Finance Money Tax

How digital taxi companies put drivers and partners in a tax trap

Bolt is offering drivers a chance to own their cars. Image/courtesy

A few weeks ago, Bolt, a digital taxi company updated its terms and conditions for drivers that every driver must comply with for them to use the App. Curiosity drove me to read through the terms because I realized in the digital era, nobody really bothers to read the terms and conditions that apps demand we agree to before we install them. With the introduction of the digital tax in Kenya, I needed to know how these apps, being that they are digital companies handle the issue of taxation.

For those who don’t know about digital tax

Digital Service Tax (“DST”) was introduced in Kenya through the Finance Act, 2019, and enacted through the Finance Act, 2020 with an effective date of 1st January 2021. It was introduced to both the Income Tax Act (“ITA”) and the Value Added Tax Act (“VAT Act”).

Both Acts prescribe that DST shall be payable by a person whose income is earned in Kenya from the provision of services through a digital marketplace. Further, both the ITA and VAT Acts define a digital marketplace as “a platform that enables the direct interaction between buyers and sellers of goods and services through electronic means”.

According to the Kenya revenue authority agent we spoke to, this tax is payable by the company that is providing the services, hence drivers and partners may not be individually responsible for the payments.

Hidden under the “providing the transportation service” terms of the Bolt app terms is the tax obligations for the driver:

Section 4.15 states that. “Your tax obligations. You hereby acknowledge that you are obliged to fully comply with all tax obligations that arise to you from the applicable laws in relation to providing the Transportation Services, including (i) paying income tax, social security tax or any other tax applicable; and (ii) fulfilling all employee and tax registration obligations for calculations in regard to accounting and transfers to applicable State authorities as required by the applicable law.”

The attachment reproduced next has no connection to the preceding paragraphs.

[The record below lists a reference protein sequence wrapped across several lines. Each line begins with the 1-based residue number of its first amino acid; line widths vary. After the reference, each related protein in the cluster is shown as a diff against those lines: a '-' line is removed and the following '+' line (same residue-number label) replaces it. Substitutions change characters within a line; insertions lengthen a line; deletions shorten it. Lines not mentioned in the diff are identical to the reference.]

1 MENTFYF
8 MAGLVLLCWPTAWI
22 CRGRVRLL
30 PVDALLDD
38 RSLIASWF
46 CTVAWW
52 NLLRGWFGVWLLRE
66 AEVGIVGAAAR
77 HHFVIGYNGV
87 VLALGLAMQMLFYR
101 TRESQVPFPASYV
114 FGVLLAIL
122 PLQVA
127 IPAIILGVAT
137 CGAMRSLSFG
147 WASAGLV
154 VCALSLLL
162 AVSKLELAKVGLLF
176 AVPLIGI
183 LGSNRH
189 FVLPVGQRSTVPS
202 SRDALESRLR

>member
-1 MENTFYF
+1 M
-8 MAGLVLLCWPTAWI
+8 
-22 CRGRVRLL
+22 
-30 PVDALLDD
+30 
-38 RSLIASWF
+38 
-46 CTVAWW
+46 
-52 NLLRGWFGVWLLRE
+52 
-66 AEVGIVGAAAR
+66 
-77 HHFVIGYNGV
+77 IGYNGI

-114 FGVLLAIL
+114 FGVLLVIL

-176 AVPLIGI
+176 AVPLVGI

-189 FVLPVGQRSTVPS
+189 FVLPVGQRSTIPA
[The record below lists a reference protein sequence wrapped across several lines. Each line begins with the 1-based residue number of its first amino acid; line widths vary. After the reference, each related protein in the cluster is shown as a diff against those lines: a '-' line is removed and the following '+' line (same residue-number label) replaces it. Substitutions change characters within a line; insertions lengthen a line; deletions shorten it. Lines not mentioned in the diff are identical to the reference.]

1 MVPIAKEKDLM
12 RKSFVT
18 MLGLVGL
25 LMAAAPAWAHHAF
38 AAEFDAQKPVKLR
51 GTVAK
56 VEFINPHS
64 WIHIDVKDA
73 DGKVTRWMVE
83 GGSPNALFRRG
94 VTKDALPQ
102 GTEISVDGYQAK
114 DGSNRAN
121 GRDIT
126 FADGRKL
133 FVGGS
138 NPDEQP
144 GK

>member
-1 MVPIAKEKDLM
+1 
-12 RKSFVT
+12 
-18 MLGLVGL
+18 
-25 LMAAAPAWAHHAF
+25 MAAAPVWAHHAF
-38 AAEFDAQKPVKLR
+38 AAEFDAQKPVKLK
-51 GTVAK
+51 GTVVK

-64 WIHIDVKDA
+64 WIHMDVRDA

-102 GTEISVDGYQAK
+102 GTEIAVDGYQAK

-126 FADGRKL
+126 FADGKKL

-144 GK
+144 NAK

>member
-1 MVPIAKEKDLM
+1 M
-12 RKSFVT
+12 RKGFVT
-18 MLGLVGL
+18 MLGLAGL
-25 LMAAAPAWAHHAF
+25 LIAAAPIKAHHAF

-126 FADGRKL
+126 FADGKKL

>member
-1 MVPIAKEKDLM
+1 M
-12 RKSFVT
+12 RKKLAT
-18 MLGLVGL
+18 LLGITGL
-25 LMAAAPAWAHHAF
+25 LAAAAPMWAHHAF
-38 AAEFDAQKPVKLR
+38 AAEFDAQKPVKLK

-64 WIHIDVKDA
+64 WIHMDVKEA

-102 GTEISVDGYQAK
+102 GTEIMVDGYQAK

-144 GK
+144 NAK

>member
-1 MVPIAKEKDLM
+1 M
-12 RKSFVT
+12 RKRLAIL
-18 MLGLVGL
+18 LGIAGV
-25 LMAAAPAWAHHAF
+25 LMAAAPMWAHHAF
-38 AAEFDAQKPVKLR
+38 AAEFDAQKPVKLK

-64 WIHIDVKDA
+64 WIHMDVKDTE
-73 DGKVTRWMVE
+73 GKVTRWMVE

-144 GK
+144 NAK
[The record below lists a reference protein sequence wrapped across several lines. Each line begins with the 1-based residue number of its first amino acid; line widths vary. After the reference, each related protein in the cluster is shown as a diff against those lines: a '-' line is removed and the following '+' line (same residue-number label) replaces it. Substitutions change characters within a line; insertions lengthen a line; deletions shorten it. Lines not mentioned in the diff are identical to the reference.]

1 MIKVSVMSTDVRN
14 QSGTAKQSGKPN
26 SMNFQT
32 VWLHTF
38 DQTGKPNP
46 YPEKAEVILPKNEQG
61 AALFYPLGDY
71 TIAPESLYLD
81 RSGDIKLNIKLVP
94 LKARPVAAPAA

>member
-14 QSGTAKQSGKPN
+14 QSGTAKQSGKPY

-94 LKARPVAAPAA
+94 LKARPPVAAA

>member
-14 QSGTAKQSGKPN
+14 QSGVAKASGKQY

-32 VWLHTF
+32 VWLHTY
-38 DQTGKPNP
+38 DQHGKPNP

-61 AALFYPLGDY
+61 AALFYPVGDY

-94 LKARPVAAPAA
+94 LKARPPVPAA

And to cap it, bolt continues to state that ” In case the Tax authority will submit a valid application to us to provide information regarding the activities of you, we may make available to the Tax authority the information regarding the activities of you to the extent set forth in valid legal acts. Additionally, it is your obligation to adhere to all applicable tax regulations that may apply in connection with the provision of Transportation Services.

This means that the tax authority can at any time submit to the digital taxi company a request to access your record with them and get all the details of the drivers and partners including the earnings for a given duration of time to determine your tax obligations, and because most drivers and partners do not understand this, most would come under heavy penalties from the tax agency for undeclared income.

The sad thing is that most of these tax burdens are left on the shoulders of the drivers and partners after the digital taxi company deducts its commission which is approximately one-quarter of the earnings.

And with the coming in of Huduma number, this information will be so easy for the government to track any time of the day; oh, and if you use the Mpesa till number or Paybill number to collect your pay, it makes it even easier for the government to know every shilling that you have received.